Researchers in Finland have discovered a way of reinforcing biodegradable packaging using natural fibres.
VTT, Technical Research Centre of Finland, claims it has made degradable bioplasticmore durable due to reinforcement with the natural fibres. The result is a biocompositewhich is totally biodegradable and thus supports sustainable development. The researchers say that the waste costs for products made from this new packaging will be small, and that the material will lead to an increasing number of applications for biodegradable packaging.
VTT says it achieved this biocomposite using flax fibres to reinforce bioplastic. It also developed a method by which the properties of the completelybiodegradable biocomposite can be tailored according to the projected use ofthe product. According to the researchers, another advantage is that the new bioplastic products canbe manufactured on the same machinery as conventional plastic productswhich are only partially biodegradable.
Thus far, the spearhead in the development of such flax reinforced completelybiodegradable products has been in Finland, Sweden and the US. VTT claims it hassucceeded in creating the desired mechanical strengths for bioplasticthrough an appropriate combination of bioplastic raw material and flax. Theresearch also explored the resistance of the new biocomposite to heat,moisture and UV radiation, and further developed the manufacturing process.
Traditionally fibreglass has been used to reinforce plastics. This isdifficult to recycle and there may be health hazards involved in handlingit. In central Europe, the car manufacturing industry especially uses flaxfibres for reinforcement, but mixed with non-biodegradable plastic rawmaterial.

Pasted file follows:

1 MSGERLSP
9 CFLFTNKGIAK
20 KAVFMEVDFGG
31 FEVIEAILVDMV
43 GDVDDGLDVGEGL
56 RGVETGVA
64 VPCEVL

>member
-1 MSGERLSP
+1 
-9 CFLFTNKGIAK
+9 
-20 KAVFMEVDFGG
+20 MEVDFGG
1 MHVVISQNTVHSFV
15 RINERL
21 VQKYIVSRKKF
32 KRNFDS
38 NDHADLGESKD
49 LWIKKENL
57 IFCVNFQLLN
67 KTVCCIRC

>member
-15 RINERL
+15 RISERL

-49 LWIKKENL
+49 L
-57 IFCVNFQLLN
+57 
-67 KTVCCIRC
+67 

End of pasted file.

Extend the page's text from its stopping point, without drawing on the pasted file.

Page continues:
"Our company acquired knowledge suggesting that it would be good to continueworking on product development and research in order to bring new,biodegradable materials onto the markets. One year ago an EU norm was setfor bioplastic, and in the next few years compostible packages are to comeonto the markets of southern Europe. Finland is the leader in Europe forcompletely biodegradable bioplastic. Much of the credit is due to TEKES andits biopolymer programme," said Anders Södergård, technology manager of theDutch company Hycail and part-time professor of applied biomaterial sciencesat the University of Turku.
The research work on biocomposites led by VTT was financed by TEKES, severalcompanies and VTT. The companies specified the desired properties forbioplastic and the research work was accomplished chiefly by VTT, TampereUniversity of Technology, åbo Akademi University and Hycail. Hycail has apilot factory for lactic acid based bioplastic raw material producing 400tons of raw material a year.